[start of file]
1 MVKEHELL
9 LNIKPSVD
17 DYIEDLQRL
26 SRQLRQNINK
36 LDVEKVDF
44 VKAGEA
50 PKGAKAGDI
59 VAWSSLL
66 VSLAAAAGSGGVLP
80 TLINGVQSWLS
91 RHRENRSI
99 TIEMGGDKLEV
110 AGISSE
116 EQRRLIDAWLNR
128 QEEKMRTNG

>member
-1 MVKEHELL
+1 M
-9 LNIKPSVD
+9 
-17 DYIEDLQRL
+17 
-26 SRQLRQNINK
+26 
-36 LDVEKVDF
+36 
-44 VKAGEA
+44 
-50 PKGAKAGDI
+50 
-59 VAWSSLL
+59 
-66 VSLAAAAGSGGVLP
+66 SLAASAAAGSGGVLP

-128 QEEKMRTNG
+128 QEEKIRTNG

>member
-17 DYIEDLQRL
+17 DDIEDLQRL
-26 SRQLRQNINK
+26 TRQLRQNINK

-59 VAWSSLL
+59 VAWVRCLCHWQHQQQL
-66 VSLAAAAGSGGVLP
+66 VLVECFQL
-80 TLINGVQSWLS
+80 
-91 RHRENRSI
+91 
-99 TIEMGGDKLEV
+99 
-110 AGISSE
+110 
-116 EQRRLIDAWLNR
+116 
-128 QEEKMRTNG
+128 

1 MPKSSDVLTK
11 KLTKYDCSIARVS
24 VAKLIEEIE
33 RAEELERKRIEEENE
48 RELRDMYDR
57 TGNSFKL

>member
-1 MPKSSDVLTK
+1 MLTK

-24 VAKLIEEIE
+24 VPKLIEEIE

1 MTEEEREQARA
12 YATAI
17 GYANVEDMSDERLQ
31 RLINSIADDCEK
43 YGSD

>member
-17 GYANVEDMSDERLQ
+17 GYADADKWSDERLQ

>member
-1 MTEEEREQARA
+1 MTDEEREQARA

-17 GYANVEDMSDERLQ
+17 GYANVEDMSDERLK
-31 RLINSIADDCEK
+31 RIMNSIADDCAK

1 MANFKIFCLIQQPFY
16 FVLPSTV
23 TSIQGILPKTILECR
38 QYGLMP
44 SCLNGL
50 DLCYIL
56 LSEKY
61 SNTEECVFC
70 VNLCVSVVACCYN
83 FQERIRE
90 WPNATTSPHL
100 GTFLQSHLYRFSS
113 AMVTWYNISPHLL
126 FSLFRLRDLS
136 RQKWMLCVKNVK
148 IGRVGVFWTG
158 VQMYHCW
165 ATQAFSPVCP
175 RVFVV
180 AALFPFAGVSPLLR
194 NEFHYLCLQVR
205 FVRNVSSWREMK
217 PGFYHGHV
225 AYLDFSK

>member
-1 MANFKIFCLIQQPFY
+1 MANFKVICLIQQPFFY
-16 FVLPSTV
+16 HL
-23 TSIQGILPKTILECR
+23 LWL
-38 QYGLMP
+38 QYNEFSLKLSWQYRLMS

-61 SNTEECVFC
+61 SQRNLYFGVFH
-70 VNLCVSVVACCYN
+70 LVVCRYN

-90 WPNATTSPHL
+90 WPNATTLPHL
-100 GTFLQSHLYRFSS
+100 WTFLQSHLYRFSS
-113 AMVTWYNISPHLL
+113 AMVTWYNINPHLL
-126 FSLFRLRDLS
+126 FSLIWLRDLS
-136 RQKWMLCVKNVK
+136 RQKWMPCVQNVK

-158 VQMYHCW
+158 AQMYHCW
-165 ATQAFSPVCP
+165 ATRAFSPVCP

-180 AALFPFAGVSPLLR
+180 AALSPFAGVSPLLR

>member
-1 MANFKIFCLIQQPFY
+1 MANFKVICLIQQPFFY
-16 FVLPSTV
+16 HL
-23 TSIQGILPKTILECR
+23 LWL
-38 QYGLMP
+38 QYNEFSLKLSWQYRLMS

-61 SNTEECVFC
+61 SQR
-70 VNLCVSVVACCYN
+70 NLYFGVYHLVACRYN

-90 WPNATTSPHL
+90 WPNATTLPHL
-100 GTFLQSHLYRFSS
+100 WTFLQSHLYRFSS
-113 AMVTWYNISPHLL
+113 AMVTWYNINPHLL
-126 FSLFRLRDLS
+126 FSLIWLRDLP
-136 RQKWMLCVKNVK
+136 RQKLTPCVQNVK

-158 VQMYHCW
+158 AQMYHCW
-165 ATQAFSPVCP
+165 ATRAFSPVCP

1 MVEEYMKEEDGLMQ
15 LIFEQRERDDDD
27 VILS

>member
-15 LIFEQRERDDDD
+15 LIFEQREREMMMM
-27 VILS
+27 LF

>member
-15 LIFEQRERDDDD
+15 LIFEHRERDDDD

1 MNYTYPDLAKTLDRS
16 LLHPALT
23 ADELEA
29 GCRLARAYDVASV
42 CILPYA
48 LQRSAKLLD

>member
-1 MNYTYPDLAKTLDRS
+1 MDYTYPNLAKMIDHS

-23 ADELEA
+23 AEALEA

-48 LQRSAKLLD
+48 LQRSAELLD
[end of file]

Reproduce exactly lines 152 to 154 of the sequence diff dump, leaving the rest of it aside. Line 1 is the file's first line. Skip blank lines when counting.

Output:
-100 GTFLQSHLYRFSS
+100 WTFLQSHLYRFSS
-113 AMVTWYNISPHLL